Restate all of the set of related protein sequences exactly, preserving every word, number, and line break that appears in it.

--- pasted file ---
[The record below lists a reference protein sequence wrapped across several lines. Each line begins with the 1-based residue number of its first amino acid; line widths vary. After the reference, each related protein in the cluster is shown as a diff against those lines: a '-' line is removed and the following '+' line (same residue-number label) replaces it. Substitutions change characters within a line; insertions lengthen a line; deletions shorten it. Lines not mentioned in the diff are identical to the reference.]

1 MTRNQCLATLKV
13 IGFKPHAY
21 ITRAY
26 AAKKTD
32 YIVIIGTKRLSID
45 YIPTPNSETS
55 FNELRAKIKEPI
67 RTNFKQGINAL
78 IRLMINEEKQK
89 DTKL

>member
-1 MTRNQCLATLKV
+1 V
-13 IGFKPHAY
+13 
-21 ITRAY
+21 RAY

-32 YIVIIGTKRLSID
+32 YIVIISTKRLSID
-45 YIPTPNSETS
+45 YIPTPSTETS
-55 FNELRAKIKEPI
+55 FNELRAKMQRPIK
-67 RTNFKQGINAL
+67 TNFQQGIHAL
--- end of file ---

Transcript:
[The record below lists a reference protein sequence wrapped across several lines. Each line begins with the 1-based residue number of its first amino acid; line widths vary. After the reference, each related protein in the cluster is shown as a diff against those lines: a '-' line is removed and the following '+' line (same residue-number label) replaces it. Substitutions change characters within a line; insertions lengthen a line; deletions shorten it. Lines not mentioned in the diff are identical to the reference.]

1 MTRNQCLATLKV
13 IGFKPHAY
21 ITRAY
26 AAKKTD
32 YIVIIGTKRLSID
45 YIPTPNSETS
55 FNELRAKIKEPI
67 RTNFKQGINAL
78 IRLMINEEKQK
89 DTKL

>member
-1 MTRNQCLATLKV
+1 V
-13 IGFKPHAY
+13 
-21 ITRAY
+21 RAY

-32 YIVIIGTKRLSID
+32 YIVIISTKRLSID
-45 YIPTPNSETS
+45 YIPTPSTETS
-55 FNELRAKIKEPI
+55 FNELRAKMQRPIK
-67 RTNFKQGINAL
+67 TNFQQGIHAL